Richard Avedon, ‘Brigitte Bardot, hair by Alexandre, Paris, January 27’, 1959, Phillips

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From the Catalogue:
“'To get a satisfactory print,' he [Avedon] said, his voice tight with that intensity perfectionism induces, 'one that contains all you intended, is very often more difficult and dangerous than the sitting itself. When I’m photographing, I immediately know when I’ve got the image I really want. But to get the image out of the camera and into the open is another matter. I make as many as sixty prints of a picture, would make a hundred if it would mean a fraction’s improvement, [to] help show the invisible visible, the inside outside.'” -Richard Avedon in conversation with Truman Capote for the introduction to Observations

The brilliance of Richard Avedon’s portraits lies in the effortless beauty and perfection of the print. So removing the viewer from the meticulousness with which Avedon approaches the image-making process, the focus is simply on the sitter, and their likeness, as captured through his masterful lens. In 1959, his subject was the French bombshell, Brigitte Bardot who catapulted into the public sphere in 1956 following the release of Et Dieu… Crea la Femme (And God Created Woman). Thus, at the time this portrait was taken, Bardot was quickly escalating to a new peak with her career, and likewise, Avedon, about to reach a 15 year anniversary at Harper’s Bazaar, was in the process of creating his first book, Observations, in which he would include the recently taken portrait of Bardot as one of his masterworks to date.

Brigitte Bardot, hair by Alexandre, Paris was shot in January for inclusion in the March issue of Harper’s Bazaar, “Eyes on Paris and America” with Bardot’s hair styled by the famed Alexandre de Paris (Louis Alexandre Raimon) whose roster of clients included Elizabeth Taylor, the Duchess of Windsor, and nearly every fashion house in Paris. Just as Avedon is known to capture the essence of his sitters in his portraits, Alexandre was quoted as saying, “[I aim] to recognize a woman's personality and match her hair to it.” To further elevate the image, and bring the portrait “into the open” Avedon double-exposed Bardot’s famous mane, already styled in volumes by Alexandre, to create the appearance of sudden movement, framing Bardot’s delicate facial features in a cascade of swaying, rippling waves.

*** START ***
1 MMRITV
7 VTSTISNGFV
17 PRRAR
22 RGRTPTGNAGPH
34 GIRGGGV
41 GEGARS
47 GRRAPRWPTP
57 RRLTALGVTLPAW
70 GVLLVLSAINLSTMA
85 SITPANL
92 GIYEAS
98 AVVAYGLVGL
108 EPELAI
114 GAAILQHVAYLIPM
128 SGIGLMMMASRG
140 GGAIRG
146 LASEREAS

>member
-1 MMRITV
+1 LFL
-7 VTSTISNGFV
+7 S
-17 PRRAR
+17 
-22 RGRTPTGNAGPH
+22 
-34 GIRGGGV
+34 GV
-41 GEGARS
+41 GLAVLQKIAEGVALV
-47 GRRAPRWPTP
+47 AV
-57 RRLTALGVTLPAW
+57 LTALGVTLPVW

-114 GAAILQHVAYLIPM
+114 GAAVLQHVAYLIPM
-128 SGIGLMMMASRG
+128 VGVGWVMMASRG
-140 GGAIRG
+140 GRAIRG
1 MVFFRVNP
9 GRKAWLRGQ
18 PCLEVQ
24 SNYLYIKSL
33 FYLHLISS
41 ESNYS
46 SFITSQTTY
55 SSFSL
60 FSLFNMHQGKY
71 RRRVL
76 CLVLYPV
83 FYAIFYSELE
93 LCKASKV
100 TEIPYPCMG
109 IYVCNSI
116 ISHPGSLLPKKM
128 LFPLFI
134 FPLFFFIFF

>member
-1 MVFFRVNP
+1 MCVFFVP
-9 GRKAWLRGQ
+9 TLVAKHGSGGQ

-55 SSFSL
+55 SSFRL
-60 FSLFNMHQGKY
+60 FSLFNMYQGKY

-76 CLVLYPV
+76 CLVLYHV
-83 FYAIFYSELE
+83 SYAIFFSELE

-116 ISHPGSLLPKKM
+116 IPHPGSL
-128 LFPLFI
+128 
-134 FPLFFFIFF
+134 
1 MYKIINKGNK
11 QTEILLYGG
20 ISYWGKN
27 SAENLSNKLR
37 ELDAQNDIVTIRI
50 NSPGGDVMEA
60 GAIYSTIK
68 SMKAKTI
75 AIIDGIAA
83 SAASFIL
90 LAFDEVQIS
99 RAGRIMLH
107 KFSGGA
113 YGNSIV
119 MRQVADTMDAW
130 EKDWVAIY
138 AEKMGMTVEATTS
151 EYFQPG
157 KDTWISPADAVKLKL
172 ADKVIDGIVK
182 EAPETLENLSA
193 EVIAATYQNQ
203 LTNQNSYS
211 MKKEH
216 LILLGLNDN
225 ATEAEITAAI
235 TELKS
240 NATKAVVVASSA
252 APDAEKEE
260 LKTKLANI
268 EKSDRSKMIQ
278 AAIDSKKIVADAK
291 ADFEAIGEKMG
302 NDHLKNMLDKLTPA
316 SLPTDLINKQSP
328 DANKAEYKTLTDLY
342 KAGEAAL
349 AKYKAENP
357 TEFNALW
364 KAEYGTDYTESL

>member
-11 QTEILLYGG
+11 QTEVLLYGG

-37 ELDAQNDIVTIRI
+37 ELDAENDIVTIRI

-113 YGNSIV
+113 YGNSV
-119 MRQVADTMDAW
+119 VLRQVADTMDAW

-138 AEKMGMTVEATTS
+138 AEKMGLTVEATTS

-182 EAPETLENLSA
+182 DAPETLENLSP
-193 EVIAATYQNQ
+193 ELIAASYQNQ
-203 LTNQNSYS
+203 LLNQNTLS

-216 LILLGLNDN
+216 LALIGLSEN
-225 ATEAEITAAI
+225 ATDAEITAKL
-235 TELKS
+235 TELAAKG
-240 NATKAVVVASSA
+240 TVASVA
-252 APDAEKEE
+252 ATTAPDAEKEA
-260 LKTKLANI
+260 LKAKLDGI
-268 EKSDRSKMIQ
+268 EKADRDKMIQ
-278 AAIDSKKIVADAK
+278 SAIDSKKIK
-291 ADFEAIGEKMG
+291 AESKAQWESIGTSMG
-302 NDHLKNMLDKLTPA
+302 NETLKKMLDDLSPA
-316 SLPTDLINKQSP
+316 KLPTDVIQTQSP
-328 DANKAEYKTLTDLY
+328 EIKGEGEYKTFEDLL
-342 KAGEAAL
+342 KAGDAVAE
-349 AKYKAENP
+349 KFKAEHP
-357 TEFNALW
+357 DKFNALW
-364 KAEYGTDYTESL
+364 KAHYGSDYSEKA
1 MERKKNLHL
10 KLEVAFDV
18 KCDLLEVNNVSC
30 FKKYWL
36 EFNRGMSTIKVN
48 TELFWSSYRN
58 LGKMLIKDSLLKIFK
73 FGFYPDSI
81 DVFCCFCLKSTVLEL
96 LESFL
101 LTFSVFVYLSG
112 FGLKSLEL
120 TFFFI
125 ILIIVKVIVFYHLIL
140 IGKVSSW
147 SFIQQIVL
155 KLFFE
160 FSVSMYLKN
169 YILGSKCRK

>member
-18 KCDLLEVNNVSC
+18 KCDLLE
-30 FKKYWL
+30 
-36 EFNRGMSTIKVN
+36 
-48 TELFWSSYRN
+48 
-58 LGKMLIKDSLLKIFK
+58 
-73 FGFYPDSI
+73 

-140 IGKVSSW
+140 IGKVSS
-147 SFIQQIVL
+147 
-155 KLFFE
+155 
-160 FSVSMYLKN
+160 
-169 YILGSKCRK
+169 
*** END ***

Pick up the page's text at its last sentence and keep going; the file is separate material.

To add further appeal, Avedon chose to photograph Bardot against a gray background, as opposed to his more heavily utilized white seamless. On the selection of gray, Avedon once commented, “With the tonal background, you’re allowed the romance of a face coming out of the dark.” Indeed, by using the gray background, which he also selected for the portrait of the American icon, Marilyn Monroe, in 1957, Avedon allows for an even more intimate reading of the image with a high contrast focused on Bardot’s most recognized features: the big hair, the luscious lips, and the lined eyes with a seductive, commanding gaze. His tightly cropped and straight-on portrait makes visible the intensity of Bardot’s sensuality within.

The resulting, masterful portrait of Bardot was featured as a full page image in Observations. So early in his career and yet with nearly 15 years already at Harper’s the book showcases a focus so intensely Avedon. In the conclusion to the introduction Truman Capote writes, “We came to the end of the last row, stopped, surveyed the gleaming field of black and white, a harvest fifteen years on the vine. Avedon shrugged. ‘That’s all. That’s it. The visual symbols of what I want to tell are in these faces.’”
Courtesy of Phillips

Signature: Signed and numbered 33/35 in ink in the margin; title, date and credit reproduction limitation stamps on the verso.

Eyes On Paris and America', Harper's Bazaar, March 1959
Avedon and Capote, Observations, p. 106
Harry N. Abrams, Inc., Woman in the Mirror: Richard Avedon, n.p.
International Center of Photography and The Richard Avedon Foundation, Avedon Fashion: 1944-2000, p. 87
Lahr, Performance: Richard Avedon, p. 65
Louisiana Museum of Modern Art, Richard Avedon Photographs 1946-2004, n.p.
Random House, Richard Avedon: Evidence 1944-1994, p. 20
Harper's Bazaar España, July-August 2014, cover

Richard Avedon to the Richard Avedon Foundation, New York

About Richard Avedon

Although Richard Avedon’s celebrated fashion photographs have graced the pages of Harper’s Bazaar, Vogue, and Life, the artist primarily referred to himself as a portrait photographer. Avedon’s fashion shots are profoundly dramatic and dynamic, often capturing the model in motion. Along with his own acquaintances and various ordinary people, Avedon took photographs of celebrities, politicians, and other public figures ranging from Bertrand Russell to Marilyn Monroe. In both his commercial assignments and his portrait work, Avedon’s meticulous approach and penetrating gaze sought to capture the essence of each unique subject and moment in time.

American, 1923-2004, New York, New York

Solo Shows

2012
New York,
Richard Avedon: Murals & Portraits